Wednesday, April 20, 2011

Variations on Painting a Room: Poems 2000-2010

Warning: Contains Severe Self-Promotion!!!

Now available from SKYSILL PRESS:

Alan Baker, Variations on Painting a Room: Poems 2000-2010

Variations on Painting a Room brings together ten years of small press publications by Alan Baker, together with two uncollected sequences, "The Book of Random Access" and "Everyday Songs".

It's available on Amazon, but it would help the publisher if you bought it direct from them: Skysill Press

Lee Harwood:

Elizabeth Bishop wrote "The three qualities I admire in the poetry I like best are: Accuracy, Spontaneity, Mystery". These are the qualities I find in Alan Baker's poems. The precise particulars that create a very real, clear and believable writing, a willingness to take risks, and an awareness that what matters is not to be found in the obvious but in the half glimpsed, half said, half understood. Equally admirable are the ambitions for what writing can possibly do. Right from the first prose poem in "Not Bondi Beach" to the long poem "A Lull" in that same book, "The Cardiac Diaries" in his "Hotel February" collection, and on to the larger sequences such as "The Book of Random Access", Baker spreads out an awareness of the working moving world, and its politics, around him, around all of us.

Todd Swift:

Baker represents an alternative ("other") British poetry tradition, and poetics, that, often quietly, in the so-called margins of a mainstream, continues to do excellent work. His work ...turns the British lyric subtly, and offers new angles on how a line may be shaped, or allowed to spin off in another direction.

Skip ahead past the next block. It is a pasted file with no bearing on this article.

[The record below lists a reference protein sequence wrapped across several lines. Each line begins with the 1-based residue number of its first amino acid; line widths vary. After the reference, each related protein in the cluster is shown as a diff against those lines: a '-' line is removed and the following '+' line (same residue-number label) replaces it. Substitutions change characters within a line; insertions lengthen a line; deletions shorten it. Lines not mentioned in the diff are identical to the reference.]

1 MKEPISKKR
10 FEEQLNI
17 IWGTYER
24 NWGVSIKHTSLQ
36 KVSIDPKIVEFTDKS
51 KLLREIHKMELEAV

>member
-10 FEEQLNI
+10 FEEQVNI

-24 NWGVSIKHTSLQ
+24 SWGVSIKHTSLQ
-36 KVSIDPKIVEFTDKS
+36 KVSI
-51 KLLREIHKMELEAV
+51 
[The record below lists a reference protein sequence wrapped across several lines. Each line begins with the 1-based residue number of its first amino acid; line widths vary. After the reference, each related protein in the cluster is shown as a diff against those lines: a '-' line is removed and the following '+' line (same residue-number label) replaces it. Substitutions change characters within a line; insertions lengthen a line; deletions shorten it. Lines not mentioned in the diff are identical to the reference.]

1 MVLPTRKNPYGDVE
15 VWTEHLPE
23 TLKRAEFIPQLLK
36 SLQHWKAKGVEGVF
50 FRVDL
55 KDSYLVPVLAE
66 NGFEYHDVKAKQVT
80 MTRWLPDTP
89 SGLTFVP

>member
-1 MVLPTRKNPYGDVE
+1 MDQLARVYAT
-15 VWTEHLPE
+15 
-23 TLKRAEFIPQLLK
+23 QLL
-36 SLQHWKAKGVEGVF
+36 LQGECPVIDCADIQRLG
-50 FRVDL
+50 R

Rupert Loydell: (on "The Book of Random Access")

'[It] is the recording of people's memories.' I don't think so. 'It's only a piece of make believe': the narrator says so, later on. And yet, and yet ... Of course these fantastic texts are made up, are just randomly accessed words assembled on the page, each section under a black and white hexagram. But they are subtle, delicate (but tough) evocations of the confused lives we live, seemingly confessional outpourings, full of surprising and alarming images and insights. These texts work by luring the reader in, by being so transparent that we believe them. The details and declamations entwine themselves into sense, the everyday phrases bump and jostle themselves into a momentary order that offers teaching and insight. There is no ego here, no polemic or rant, just an intersection and gathering of lived moments, each under the spotlight for a brief moment of time. 'Let's sit down at the table together and talk softly into the night'. Okay, let's. Perhaps you will read to me, grant me random access to your world.


Aidan Semmens said...

Really enjoying this, Alan. Interesting how Not Bondi Beach, which I liked very much as a pamphlet, works somehow differently, but at least equally well, as the opening blast of something more substantial. Good.

Tawnysha Greene said...

Congrats! This is wonderful!